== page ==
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‘Narkomania’ speaker visits VSU, discusses drugs, politics

Tuesday afternoon, about 40 people attended a talk by VSU’s Dr. Jennifer Carroll, an anthropologist who works with the CDC and is an assistant professor of medicine at Brown University.

Carroll held the intriguingly titled event, “Narkomania,” a seminar examining how drug use intertwines with large-scale conflicts and society in general. The event took place at the Cypress Room in the University Center.

Carroll kicked off her event by first enlightening the audience on some vital background information on drugs such as educating the crowd on what schedule I and schedule II drugs are and giving examples of both. She also introduced some surprising facts like how heroin used to be sold as medication back in the late 1800s and how it was a trademark of the Bayer corporation.

She also told the audience that schedule II drugs are the most addictive and that methadone is one of the best treatments for heroin despite critics lashing out that it is just “trading one addiction for another.” As the introduction came to a close, Carroll explained that humans operate in patterns and epidemics (especially drug epidemics) are a social process.

The primary focus of the event was Carroll’s own experience during the Ukrainian Revolution of 2014 and how drugs played a massive role in it. Being an anthropologist, Carroll’s task in Ukraine was to study and work with the internationally-funded treatment programs for opioid use disorder and to explain the relationship it had with the geopolitical conflict within the country.

After President Viktor Yanukovych was ousted in February of 2014, the Ukraine underwent a series of changes in its sociopolitical system, including the new formation of an interim government. These changes in government were exemplified when Carroll cited that the people of Ukraine were told to get excited about their new leaders who “they voted for” when in reality the people had no say in who their leaders were to be shortly after the reformation of their government.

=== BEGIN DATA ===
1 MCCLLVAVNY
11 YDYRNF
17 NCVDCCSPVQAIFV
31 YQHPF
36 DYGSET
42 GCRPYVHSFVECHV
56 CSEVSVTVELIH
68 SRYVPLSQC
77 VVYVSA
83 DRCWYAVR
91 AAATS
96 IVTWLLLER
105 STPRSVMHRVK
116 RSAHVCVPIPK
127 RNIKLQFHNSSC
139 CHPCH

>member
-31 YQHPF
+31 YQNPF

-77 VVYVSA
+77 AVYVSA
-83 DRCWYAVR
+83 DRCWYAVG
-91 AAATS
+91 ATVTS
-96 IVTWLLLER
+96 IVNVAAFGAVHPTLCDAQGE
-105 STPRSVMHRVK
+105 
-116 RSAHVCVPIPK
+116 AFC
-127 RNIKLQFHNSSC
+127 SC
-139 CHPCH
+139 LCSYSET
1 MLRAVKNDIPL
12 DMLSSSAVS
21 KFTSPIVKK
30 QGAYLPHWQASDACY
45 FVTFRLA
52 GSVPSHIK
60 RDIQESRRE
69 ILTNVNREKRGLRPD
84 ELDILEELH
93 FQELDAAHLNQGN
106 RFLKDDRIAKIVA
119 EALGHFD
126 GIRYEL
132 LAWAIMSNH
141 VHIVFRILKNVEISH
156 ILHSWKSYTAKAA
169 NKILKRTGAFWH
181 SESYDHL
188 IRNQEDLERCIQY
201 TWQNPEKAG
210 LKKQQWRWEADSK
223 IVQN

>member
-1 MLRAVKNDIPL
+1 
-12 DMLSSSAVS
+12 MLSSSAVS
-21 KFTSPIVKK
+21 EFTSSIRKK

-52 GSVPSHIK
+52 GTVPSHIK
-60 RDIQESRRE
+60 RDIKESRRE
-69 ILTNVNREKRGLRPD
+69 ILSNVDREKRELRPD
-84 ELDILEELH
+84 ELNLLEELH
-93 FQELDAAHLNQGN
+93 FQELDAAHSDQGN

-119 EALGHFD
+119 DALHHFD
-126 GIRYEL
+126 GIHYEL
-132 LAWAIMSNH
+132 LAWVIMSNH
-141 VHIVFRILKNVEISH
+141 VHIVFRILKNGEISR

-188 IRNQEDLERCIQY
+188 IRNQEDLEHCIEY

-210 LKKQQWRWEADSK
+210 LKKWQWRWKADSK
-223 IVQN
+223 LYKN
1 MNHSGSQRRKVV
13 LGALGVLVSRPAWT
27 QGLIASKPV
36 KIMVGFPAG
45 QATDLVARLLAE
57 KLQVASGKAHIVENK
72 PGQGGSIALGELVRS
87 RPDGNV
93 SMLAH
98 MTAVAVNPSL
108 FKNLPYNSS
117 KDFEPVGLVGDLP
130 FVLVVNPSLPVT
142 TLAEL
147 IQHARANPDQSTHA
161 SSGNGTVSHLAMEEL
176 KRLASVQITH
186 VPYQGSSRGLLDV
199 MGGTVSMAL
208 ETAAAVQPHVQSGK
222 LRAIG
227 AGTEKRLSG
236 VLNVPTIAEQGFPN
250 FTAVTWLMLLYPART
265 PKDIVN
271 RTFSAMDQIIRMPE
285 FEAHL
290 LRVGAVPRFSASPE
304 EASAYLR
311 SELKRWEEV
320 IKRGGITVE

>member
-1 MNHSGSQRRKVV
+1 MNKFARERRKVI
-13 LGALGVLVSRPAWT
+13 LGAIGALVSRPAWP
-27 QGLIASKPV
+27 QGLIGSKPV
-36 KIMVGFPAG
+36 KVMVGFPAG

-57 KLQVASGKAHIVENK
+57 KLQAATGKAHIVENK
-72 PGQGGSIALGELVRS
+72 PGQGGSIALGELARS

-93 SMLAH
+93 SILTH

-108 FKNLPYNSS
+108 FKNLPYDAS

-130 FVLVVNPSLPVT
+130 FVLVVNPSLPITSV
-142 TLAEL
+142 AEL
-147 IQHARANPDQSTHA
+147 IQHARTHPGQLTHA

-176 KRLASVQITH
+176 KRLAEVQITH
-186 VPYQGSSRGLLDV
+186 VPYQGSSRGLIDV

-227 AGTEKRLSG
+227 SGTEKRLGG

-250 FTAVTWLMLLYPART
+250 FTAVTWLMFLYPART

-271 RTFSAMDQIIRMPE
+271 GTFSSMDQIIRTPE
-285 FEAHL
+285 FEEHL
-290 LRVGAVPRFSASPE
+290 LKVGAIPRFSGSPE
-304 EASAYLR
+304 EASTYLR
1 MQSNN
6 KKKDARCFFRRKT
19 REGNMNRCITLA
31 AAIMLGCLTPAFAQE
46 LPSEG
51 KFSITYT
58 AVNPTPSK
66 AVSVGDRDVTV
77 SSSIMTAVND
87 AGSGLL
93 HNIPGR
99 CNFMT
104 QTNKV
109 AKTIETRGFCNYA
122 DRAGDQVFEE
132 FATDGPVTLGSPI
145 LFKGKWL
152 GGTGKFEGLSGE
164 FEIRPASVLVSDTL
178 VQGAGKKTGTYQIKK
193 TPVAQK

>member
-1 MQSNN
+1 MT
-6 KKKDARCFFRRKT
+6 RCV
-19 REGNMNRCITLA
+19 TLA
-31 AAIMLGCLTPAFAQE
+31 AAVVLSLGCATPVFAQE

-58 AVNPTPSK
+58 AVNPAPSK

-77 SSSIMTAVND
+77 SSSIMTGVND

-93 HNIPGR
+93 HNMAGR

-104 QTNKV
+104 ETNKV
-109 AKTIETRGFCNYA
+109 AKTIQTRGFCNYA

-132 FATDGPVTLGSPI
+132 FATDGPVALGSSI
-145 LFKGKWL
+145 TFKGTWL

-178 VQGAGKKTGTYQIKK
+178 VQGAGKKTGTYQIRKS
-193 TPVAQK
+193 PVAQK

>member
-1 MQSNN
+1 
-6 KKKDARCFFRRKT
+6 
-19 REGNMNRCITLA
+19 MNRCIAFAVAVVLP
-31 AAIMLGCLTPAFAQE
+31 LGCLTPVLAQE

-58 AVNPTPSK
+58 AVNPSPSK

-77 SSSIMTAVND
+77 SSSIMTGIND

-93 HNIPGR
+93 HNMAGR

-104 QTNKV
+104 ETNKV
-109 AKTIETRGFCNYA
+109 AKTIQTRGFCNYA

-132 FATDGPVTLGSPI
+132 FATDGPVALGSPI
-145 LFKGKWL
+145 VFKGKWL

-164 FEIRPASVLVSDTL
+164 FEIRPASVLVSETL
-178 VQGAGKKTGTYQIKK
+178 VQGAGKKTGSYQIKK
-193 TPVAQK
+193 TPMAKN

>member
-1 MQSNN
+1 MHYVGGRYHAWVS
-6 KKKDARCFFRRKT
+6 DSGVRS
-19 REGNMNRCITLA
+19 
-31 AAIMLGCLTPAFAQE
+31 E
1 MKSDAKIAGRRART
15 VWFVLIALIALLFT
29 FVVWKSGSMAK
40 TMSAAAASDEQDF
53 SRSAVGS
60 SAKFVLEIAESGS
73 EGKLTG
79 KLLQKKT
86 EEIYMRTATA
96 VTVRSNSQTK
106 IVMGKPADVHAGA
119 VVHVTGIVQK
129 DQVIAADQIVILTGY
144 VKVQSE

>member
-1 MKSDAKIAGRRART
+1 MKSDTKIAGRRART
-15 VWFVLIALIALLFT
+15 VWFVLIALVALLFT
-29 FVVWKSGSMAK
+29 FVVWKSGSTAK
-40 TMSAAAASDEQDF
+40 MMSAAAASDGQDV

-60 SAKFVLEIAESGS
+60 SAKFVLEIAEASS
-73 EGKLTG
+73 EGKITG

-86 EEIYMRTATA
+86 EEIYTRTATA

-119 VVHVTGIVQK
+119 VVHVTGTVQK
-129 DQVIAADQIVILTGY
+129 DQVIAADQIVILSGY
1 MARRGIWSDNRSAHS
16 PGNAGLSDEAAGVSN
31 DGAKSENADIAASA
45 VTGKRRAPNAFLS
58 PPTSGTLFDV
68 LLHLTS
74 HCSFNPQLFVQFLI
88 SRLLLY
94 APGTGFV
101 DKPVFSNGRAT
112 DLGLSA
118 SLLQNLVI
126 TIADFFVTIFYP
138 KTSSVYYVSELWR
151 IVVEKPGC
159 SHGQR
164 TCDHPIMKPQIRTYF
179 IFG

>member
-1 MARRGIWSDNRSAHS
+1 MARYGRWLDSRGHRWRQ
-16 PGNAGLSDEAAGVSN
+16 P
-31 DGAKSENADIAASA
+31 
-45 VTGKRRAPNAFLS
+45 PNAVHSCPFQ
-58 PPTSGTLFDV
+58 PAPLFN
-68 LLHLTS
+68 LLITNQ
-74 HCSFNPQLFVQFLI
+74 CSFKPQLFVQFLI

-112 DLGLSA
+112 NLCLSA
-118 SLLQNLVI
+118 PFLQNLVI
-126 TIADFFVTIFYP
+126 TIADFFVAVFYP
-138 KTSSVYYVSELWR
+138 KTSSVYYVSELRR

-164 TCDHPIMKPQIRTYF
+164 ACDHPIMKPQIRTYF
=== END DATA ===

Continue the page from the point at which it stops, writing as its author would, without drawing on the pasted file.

While the revolution was occurring, Carroll explained how people who struggled with drug addiction were demonized and characterized as criminal, awful people by the new government. The lack of knowledge the newly founded government had on drugs negatively impacted many Ukrainians when the newly appointed drug star banned methadone and other medically assisted drugs alike that were used to help people treat addiction.

Additionally, Carroll explained how getting rid of the drugs was a political statement, showing the audience a picture of heavily armed government agents burning many bags of medical-assisted drugs, also adding that the government wanted stunts like these to get attention.

In addition, random people were wrongly accused of being drug dealers and were tortured by pro-Russia rebels in Ukraine during the revolution.

Despite all of this, Carroll said the people of Ukraine banded together throughout the whole process, citing a particular event in which citizens were barricaded and separated from the police for a few weeks during the riots. During this time, the people developed a sense of community and trust they wanted as Ukrainians.

Other topics that were briefly covered in this presentation included the opioid epidemic here in the United States, specifically the deadly effects of fentanyl being laced in drugs and how things such as “destabilizing relationships with your #1 dealer” puts users at immediate risk of death.

Brian, a criminal justice major here at VSU, said he enjoyed the presentation and that it “opened his eyes to the severity of drug-related conflicts occurring worldwide.”

Written by Grant Palmer, Staff Writer.

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